I’m a huge advocate for the importance of trips within the curriculum, particularly given the enforced lockdowns and continuation of travel limitations which ensue. Martin Hudson, heavily involved with PGL Travel, a company which can be termed as experts in the field, makes an excellent case for learning outside the classroom in his article entitled 'Benefits far outweight risk.'  However measures can possibly be taken to broaden the horizons of students, they should be utilised. 

From a personal perspective, trips have offered unique opportunities to forge, strengthen and capitalise on ensuring that staff-student relationships are robust, whilst ensuring that vital memories of an enjoyment of learning whilst out of a comfort zone are created.

I have been fortunate enough to participate in several excursions outside of school grounds during my career, domestic and international, and they have always left an indelible mark. I’ve presented to over a thousand students whilst taking an assembly during a visit to a partner school in India, and I learned a great deal about my endurance levels whilst undergoing a five day trek through the jungles of Borneo. Travel has allowed wonderfully formative experiences in my working life and outside of it, and I believe that it’s important for students to gain some insight into the positive effects of that.

Two particular expeditions during my time at the College will linger long in my recollection as character building and which truly enhanced student growth.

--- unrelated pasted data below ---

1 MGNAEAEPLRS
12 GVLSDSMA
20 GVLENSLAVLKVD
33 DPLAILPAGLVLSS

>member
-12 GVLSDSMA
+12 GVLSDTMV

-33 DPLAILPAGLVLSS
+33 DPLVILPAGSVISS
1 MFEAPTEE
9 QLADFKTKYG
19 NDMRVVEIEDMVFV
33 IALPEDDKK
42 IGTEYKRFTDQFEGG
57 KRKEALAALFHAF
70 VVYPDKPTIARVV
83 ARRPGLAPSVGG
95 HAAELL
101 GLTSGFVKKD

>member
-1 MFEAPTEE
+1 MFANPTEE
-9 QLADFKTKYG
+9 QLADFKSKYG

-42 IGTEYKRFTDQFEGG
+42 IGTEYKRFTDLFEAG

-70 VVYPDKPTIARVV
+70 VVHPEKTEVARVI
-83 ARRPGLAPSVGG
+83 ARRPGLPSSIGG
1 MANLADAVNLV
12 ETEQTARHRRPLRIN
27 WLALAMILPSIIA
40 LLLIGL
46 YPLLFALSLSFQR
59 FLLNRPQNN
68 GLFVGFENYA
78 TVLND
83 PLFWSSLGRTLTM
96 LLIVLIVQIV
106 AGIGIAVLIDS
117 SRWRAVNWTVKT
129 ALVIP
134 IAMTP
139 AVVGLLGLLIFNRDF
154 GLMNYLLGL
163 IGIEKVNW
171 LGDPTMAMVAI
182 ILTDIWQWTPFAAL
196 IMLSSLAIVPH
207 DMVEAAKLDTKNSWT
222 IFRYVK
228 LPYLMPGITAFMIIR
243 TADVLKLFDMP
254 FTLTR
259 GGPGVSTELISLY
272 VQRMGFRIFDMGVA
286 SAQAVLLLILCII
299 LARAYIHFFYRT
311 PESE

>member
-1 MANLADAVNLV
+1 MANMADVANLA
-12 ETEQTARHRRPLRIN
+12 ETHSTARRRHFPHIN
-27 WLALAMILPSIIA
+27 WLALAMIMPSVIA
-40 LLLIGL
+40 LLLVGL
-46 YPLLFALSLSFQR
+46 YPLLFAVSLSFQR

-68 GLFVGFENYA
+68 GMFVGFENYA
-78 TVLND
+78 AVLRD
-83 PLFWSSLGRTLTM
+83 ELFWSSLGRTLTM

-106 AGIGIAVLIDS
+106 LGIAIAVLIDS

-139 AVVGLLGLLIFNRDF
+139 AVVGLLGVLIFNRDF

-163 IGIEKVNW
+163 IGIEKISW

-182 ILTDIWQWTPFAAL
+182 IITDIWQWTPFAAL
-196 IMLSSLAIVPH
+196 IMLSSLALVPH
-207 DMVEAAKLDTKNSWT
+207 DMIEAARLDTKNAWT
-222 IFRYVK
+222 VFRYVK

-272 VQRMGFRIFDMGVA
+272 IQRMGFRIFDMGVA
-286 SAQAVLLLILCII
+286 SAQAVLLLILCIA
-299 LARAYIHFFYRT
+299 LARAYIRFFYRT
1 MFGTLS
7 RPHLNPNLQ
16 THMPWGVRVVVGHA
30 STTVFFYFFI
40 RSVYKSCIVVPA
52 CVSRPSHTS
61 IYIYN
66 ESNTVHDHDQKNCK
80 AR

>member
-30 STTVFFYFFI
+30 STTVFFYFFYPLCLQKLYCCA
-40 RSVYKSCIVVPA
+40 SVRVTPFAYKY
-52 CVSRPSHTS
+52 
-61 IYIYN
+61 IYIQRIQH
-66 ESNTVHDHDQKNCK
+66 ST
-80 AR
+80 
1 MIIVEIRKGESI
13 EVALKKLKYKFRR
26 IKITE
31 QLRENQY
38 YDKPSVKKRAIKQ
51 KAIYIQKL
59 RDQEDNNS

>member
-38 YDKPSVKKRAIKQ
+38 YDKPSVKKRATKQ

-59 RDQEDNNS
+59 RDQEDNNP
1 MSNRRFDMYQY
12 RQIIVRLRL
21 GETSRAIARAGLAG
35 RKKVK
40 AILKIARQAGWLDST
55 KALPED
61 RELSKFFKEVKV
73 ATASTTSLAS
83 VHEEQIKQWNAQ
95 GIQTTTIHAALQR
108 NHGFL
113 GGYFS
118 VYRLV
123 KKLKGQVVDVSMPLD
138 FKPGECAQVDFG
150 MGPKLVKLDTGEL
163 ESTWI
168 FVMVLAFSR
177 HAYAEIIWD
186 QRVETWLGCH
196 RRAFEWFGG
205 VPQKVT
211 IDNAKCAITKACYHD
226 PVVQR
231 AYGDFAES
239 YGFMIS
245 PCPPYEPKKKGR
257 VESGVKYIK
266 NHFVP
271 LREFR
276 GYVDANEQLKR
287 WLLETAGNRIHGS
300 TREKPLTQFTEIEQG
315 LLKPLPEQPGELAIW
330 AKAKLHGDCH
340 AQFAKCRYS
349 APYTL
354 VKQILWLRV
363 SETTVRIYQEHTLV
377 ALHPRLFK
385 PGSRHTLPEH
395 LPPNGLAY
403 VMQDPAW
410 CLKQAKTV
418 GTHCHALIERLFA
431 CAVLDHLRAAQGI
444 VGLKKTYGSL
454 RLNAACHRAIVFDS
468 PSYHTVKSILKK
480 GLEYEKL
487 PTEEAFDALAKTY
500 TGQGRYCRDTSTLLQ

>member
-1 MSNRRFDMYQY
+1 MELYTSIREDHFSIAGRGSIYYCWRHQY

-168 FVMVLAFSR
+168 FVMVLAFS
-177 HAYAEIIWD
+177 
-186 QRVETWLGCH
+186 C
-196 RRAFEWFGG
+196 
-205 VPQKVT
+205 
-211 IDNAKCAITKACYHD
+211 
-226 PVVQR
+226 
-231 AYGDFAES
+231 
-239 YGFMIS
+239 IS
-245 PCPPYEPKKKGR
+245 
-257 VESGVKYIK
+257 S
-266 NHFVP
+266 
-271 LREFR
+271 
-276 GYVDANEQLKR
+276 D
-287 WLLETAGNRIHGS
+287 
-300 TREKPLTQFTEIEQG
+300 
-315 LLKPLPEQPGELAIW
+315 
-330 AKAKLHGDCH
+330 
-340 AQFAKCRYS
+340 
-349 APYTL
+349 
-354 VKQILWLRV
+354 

In 2016, the College took a small group of students on a month-long expedition to China, organised by the STC. Experiencing a culture so alien, whilst undertaking a gruelling trip covering several regions around the country made everyone in the group delve into levels of resilience which they perhaps felt before the trip that they did not possess. One can not profess to really having eaten authentic Chinese food, amongst the best I’ve ever tasted, until one visits the country itself whilst climbing Mount Siguniang, which stands over 5,200 metres high, still ranks as one of my proudest achievements. A full description of the trip can be read here...

Perhaps less physically demanding, but no less intellectually stimulating, the College has proudly been the only UK school which has sent students to MIT in Boston for their Model UN conference for three years leading up to the pandemic (2018, 2019 and 2020). Giving our sixth formers a chance to debate with the peers from different countries, cultures and outlooks opened their minds to new ways of thinking, and challenged their perceptions about the world itself. There can be few better preparations for the transformative experience of university. Read a student perspective on MITMUNC here...

I hope, as the world starts to reconnect in the months and years following the pandemic, that similar opportunities can be reestablished for our students. Without such experiences, the crucial, formative years of our young people will be a story of what might have been, rather than a collection of life affirming memories which drive them on to better things.